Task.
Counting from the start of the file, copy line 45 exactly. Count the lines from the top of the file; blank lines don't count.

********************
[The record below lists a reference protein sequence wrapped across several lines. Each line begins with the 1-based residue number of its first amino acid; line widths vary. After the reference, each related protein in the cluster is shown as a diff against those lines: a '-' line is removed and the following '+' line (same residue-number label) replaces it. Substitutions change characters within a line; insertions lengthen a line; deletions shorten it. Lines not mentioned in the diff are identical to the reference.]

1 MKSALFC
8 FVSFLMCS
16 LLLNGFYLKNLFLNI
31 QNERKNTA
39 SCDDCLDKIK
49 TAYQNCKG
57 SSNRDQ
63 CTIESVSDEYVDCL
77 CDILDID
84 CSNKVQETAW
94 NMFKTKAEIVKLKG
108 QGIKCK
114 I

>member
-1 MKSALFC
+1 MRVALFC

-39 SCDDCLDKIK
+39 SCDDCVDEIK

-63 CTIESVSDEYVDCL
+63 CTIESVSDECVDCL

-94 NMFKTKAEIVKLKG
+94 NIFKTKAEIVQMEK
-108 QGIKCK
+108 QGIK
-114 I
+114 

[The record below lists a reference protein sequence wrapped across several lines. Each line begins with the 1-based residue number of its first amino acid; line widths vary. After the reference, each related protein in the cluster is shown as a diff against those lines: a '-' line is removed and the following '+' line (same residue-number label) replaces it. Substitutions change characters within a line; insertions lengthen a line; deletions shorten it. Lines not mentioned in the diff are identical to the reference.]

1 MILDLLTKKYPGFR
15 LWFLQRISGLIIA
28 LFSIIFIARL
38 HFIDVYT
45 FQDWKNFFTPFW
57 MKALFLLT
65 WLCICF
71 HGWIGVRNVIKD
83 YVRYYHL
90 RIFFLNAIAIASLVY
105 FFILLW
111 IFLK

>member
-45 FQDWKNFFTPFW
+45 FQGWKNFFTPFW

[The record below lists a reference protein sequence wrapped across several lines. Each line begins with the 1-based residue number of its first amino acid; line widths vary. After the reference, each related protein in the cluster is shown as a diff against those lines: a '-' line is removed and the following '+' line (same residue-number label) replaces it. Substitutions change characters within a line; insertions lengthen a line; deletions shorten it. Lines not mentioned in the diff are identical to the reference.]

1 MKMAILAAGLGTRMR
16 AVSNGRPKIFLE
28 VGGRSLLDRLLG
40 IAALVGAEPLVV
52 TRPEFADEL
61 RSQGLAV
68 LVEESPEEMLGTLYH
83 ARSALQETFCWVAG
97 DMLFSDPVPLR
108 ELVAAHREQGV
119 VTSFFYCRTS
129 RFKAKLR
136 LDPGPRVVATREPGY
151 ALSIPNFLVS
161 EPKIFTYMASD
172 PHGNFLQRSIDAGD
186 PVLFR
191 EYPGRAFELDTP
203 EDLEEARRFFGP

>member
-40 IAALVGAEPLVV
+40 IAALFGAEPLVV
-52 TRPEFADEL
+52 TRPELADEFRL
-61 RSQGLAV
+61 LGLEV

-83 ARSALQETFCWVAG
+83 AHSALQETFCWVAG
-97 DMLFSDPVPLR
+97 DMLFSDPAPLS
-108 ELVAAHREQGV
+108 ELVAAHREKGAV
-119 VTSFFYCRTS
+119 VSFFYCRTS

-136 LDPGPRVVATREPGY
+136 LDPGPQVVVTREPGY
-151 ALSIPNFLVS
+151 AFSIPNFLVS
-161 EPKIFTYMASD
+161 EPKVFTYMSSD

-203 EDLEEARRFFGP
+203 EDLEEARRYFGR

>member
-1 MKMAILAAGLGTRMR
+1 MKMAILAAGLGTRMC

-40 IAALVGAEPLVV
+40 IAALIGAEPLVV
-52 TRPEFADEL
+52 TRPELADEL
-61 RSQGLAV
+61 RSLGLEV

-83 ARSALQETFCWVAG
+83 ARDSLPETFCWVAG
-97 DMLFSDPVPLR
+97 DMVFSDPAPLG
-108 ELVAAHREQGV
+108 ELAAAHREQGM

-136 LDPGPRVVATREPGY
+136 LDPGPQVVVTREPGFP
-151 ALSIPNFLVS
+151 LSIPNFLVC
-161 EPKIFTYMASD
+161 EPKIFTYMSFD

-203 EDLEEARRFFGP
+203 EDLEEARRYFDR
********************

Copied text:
1 MKMAILAAGLGTRMR